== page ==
I wrote recently in Wired about the many problems with an FBI proposal to require Internet providers to render their services more wiretap-friendly. Perhaps chief among these is the deleterious effect such a mandate would have on cybersecurity.
This is so, first, because it would tend to push companies away from design choices that make a system more resilient or secure but harder to intercept. If you risk massive fines when you can’t cough up user communications, that’s a powerful incentive to prefer server-side over end-to-end encryption, centralized routing over peer-to-peer, and closed over open standards and source code. Second, as 20 renowned computer scientists and security experts also pointed out in a letter released last Friday [PDF], the surveillance interface companies create to comply with orders can itself become an attractive “attack surface” subject to exploitation. The primary concern there, of course, is that lawful intercept code can be hijacked by a third party to enable their own surveillance—but it can also be a source of information about government investigations for hackers in the service of foreign powers.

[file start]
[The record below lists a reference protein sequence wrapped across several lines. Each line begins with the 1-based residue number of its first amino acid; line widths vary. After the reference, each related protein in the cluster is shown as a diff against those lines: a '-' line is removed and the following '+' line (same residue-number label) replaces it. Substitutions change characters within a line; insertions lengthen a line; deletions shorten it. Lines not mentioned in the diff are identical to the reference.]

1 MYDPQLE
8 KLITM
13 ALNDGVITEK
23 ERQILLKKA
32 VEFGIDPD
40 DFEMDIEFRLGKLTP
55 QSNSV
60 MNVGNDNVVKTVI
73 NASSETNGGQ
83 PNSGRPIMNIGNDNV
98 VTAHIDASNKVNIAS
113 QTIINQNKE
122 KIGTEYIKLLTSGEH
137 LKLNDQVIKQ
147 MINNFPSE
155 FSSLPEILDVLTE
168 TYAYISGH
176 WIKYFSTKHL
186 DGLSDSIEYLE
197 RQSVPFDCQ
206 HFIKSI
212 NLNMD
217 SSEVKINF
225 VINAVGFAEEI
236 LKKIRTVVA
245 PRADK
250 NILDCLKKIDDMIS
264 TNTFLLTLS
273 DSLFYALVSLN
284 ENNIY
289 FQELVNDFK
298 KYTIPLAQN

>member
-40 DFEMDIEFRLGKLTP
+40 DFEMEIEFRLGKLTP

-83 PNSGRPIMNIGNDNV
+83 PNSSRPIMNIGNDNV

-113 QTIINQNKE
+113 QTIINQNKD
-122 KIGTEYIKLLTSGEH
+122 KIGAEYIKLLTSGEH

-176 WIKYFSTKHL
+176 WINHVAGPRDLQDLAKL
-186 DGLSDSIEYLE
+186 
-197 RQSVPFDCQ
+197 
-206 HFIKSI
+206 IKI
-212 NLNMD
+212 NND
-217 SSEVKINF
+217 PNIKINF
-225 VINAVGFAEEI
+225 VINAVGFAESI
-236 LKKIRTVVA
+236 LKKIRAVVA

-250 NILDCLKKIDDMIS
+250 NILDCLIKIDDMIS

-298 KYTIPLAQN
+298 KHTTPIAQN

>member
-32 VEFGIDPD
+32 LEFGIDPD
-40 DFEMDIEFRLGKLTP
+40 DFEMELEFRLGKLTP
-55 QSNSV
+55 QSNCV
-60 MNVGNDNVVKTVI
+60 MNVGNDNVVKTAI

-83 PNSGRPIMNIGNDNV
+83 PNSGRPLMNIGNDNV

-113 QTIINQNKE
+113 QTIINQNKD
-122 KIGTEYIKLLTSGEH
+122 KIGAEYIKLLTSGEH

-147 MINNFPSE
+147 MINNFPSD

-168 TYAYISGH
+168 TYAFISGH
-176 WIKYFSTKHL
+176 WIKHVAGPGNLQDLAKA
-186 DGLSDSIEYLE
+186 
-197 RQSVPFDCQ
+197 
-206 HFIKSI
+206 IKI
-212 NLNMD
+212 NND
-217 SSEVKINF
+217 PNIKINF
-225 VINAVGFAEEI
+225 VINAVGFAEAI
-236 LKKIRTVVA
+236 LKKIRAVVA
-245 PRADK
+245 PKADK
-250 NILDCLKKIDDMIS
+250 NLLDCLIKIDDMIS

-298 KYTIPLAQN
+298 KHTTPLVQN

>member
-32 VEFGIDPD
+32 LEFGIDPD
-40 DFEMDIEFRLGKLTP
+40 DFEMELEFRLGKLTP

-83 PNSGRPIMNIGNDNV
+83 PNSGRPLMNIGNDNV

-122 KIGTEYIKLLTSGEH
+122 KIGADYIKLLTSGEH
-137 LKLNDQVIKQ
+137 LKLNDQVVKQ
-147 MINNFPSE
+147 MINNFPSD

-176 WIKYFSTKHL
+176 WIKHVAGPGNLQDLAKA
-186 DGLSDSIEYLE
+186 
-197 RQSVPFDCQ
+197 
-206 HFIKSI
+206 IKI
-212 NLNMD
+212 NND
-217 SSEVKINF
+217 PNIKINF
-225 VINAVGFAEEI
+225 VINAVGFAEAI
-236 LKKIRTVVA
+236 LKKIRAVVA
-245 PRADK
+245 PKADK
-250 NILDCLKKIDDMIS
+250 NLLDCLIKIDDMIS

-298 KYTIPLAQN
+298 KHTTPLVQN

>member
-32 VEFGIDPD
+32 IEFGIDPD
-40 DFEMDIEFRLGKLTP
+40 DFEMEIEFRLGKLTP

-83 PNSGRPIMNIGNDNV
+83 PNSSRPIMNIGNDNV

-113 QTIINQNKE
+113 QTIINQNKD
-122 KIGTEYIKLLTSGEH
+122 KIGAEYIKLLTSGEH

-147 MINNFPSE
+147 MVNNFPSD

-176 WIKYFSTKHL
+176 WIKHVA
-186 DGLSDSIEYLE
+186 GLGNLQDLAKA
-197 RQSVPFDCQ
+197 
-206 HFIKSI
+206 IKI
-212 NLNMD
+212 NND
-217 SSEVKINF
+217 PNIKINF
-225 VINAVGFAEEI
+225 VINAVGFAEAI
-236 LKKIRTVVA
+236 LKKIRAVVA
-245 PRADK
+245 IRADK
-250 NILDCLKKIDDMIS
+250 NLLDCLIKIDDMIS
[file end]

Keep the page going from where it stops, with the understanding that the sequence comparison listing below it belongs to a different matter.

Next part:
Lo and behold, The Washington Post reports today that a successful 2010 hack against Google, believed to have originated in China, also compromised a sensitive database of information on accounts that had been flagged for national security surveillance. That’s a boon to any foreign government looking to discover which agents have had their covers blown and which remain undetected—and something worth throwing considerable hacking resources at. It’s not clear whether the attackers were also able to use any internal law enforcement interface to assist them in targeting the accounts of Chinese dissidents, which is the part of the attack that had been previously reported.
Defenders of the FBI proposal tend to pooh-pooh security concerns raised about requirisng such backdoors: Our brilliant American programmers, they assert, will find ways to enable wiretapping without creating new vulnerabilities. But if a company like Google, with its massive financial resources and a stable of some of the smartest coders anywhere, can be victimized in this way, how realistic is it to expect thousands of Internet startups to achieve better security?